Truth in Airline Pricing Proposals Withdrawn by the Department of Transportation

Two notices of proposed rulemakings by the Department of Transportation of the United States — which were originally designed to help consumers — were withdrawn yesterday, Thursday, December 7, 2017 “because they are of limited public benefit” and “as part of the Administration’s effort to reduce regulation and control regulatory costs”.

Truth in Airline Pricing Proposals Withdrawn by the Department of Transportation

The two notices were as follows:

  1. The Notice of Proposed Rulemaking on Ancillary Airline Passenger Revenues — which was issued in July of 2011 — proposed to collect detailed information about ancillary fees paid by airline consumers to determine the total amount of fees carriers collect through the à la carte pricing approach for optional services related to air transportation; but was deemed unnecessary “as the Department’s existing regulations already provide consumers information regarding fees for ancillary services, including baggage fees.”
  2. The Supplemental Notice of Proposed Rulemaking on Transparency of Airline Ancillary Service Fees — which was issued in January of 2017 — proposed to require airlines and other entities to disclose baggage fee information to consumers when fare and schedule information is provided; but it would “require airlines to incur significant costs to implement when airlines already provide significant amounts of data on air carrier ancillary fee revenue.”

Reactions to the Withdrawals

Airlines for America — which is a trade group for the commercial aviation industry in the United States — praised the withdrawals of the aforementioned two notices in recognition that “airlines, like all other businesses, need the freedom to determine which third-parties they do business with and how best to market, display and sell their products.”

However, Charlie Leocha — who is the chairman and founder of Travelers United, which is an advocacy membership organization that represents all travelers — declared under protest in this article that the Department of Transportation “should be ashamed of this action”, as entities which supported the notices of proposed rulemakings now do not have the opportunity to present their side of the issue to the United States government.

“It is a dereliction of duty for the DOT to stop its review of unfair and deceptive pricing of ancillary fees, which make it impossible for consumers to comparison shop for the best costs of airfare”, Leocha stated. “Having DOT remove these limited consumer protections from even consideration in the future is akin to having the Supreme Court decide that is will no longer hear any cases.”


Disclosures of fees for checked baggage and carry-on bags should be available at the start of a ticket purchase rather than later on in the process. Customers of airlines should not have to slog through the process of booking a ticket in order to find out the true price of travel — especially for the purposes of comparisons between airlines.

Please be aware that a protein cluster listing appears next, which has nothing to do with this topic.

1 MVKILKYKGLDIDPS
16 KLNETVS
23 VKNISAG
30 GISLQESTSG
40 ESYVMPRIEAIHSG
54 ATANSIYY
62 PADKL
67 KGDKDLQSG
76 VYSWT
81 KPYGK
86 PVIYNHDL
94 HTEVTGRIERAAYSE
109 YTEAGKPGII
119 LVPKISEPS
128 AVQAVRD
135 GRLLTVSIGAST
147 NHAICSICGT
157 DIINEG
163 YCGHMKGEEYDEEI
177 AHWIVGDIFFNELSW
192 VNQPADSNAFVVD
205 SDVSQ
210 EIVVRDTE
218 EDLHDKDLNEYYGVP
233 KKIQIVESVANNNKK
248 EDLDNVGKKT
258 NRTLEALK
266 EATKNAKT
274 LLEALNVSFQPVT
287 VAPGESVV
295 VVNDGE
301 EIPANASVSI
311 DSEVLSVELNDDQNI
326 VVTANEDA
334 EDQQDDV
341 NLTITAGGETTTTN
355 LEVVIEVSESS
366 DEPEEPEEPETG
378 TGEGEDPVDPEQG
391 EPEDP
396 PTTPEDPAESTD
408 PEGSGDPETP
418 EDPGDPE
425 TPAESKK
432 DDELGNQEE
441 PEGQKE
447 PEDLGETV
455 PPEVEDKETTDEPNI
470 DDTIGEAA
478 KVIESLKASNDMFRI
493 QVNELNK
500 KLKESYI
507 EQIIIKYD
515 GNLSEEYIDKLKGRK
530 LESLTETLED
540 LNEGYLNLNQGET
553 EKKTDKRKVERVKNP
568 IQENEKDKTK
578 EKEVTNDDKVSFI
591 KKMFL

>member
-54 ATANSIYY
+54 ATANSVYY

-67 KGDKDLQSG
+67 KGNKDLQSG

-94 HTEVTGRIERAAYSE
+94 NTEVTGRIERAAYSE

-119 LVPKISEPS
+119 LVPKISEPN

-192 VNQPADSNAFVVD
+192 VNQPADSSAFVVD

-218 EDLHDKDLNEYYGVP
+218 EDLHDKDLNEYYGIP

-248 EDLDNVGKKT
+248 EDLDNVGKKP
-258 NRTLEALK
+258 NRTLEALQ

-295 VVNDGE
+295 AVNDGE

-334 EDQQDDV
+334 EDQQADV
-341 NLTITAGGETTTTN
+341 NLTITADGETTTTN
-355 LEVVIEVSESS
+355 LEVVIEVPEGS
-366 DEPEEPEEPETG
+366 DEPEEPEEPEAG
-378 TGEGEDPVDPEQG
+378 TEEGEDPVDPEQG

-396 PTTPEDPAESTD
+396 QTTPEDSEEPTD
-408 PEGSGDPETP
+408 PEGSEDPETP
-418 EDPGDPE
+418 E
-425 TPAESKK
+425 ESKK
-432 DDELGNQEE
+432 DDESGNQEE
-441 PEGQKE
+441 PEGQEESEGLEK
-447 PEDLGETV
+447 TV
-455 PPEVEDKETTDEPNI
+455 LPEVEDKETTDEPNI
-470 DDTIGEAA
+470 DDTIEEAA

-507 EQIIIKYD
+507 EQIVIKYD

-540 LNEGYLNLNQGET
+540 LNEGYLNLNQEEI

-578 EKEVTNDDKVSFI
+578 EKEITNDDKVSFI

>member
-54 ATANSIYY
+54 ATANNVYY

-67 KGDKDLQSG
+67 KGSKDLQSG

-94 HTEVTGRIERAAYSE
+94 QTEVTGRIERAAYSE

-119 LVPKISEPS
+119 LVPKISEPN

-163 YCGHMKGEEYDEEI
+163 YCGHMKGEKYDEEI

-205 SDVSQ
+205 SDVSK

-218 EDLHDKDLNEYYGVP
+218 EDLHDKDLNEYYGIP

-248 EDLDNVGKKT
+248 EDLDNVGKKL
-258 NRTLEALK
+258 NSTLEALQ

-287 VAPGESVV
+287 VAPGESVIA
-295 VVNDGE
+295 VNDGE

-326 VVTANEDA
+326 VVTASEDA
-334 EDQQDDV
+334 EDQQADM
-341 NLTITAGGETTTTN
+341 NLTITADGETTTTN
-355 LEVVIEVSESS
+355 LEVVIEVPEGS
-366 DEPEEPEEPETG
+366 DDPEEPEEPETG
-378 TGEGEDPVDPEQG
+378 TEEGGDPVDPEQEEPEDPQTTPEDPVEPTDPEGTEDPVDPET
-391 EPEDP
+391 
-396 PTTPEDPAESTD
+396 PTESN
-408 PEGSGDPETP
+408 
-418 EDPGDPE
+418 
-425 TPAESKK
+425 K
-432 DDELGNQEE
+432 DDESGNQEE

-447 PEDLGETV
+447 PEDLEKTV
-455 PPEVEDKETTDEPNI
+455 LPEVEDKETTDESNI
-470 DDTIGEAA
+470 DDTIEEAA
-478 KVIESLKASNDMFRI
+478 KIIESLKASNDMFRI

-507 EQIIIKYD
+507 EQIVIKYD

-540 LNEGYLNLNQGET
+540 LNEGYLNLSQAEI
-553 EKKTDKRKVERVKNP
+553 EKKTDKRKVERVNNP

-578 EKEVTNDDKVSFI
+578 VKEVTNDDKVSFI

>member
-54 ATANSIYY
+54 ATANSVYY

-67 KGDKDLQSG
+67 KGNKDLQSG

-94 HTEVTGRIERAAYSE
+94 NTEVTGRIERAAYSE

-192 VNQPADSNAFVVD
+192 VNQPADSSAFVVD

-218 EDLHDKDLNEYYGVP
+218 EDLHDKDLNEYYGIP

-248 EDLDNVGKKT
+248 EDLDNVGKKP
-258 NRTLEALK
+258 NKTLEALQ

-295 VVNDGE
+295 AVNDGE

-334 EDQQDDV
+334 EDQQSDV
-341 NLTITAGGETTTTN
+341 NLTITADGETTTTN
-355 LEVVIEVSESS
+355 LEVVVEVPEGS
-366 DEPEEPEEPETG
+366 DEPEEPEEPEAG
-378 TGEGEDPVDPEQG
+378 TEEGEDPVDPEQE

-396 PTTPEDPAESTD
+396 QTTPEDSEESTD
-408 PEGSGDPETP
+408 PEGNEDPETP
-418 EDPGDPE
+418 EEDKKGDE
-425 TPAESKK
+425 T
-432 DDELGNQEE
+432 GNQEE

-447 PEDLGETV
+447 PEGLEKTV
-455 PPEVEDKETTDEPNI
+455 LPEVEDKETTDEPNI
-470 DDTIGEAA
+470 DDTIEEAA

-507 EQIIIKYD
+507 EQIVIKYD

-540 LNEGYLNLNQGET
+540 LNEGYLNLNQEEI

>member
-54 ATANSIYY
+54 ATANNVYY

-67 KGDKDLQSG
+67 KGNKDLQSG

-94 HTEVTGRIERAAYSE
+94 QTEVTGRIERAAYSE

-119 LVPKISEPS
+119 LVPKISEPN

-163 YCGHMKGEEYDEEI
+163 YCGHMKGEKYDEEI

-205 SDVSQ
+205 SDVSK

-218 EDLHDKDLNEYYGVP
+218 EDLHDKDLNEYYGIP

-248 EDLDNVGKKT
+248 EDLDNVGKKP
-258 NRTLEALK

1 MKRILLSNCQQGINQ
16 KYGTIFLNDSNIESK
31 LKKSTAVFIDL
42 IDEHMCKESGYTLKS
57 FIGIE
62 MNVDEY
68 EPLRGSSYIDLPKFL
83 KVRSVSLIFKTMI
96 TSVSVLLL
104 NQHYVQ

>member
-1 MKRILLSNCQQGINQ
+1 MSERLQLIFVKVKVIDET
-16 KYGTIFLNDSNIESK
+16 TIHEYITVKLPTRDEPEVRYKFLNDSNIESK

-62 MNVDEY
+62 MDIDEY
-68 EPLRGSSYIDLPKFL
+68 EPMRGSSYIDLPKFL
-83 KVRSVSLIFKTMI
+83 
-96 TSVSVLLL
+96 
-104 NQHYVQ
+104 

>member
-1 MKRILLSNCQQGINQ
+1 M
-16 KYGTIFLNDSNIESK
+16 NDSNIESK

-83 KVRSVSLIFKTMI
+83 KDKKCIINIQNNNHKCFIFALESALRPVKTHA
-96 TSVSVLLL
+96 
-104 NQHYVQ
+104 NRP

Leaving lodging companies out of the equation with mandatory resort fees, customers of airlines already have to contend with “carrier-imposed surcharges” — whatever that means — as well as the onslaught of low airfares known as basic economy airfares. Now on domestic flights and soon on international flights, basic economy airfares are designed to entice customers with artificially low prices to “upgrade” to at least a more traditional economy class experience from one which has few to no benefits and amenities — even if you have earned elite level status in the frequent flier loyalty program of the airline — and perhaps to a premium experience.

If these practices are not “bait and switch”, then they are only one step above that tactic.

Compounding the process of purchasing an airline ticket is that so many different types of airfares exist, which increase the difficulty of informative comparison shopping — not only for the lowest prices; but also for the best value. When you see articles touting low airfares to Europe — such as this one pertaining to airfares as low as $99.00 to Iceland from the United States as written by Edward Pizzarello of Pizza In Motion — and others similar to it at BoardingArea, exactly how much more you will pay for the airfare when including ancillary fees is not defined or disclosed.

In other words: unless you are bringing little more than a small bag and do not intend to eat, drink or breathe aboard the airplane across the Atlantic Ocean, expect to pay more than $99.00 — which is one way to Iceland; but the return flight is often more than double that amount. When including ancillary fees and taxes, the airfares of low-cost carriers can increase to the point of narrowing the gap to the airfares of legacy carriers, which could offer a better experience for a nominally more expensive airfare.

A customer should not have to expend an extraordinarily significant amount of time and effort to investigate each and every airfare in order to attempt to get the most value out of traveling by airplane.

I am personally disappointed by the latest decisions of the Department of Transportation.

Photograph ©2008 by Brian Cohen.

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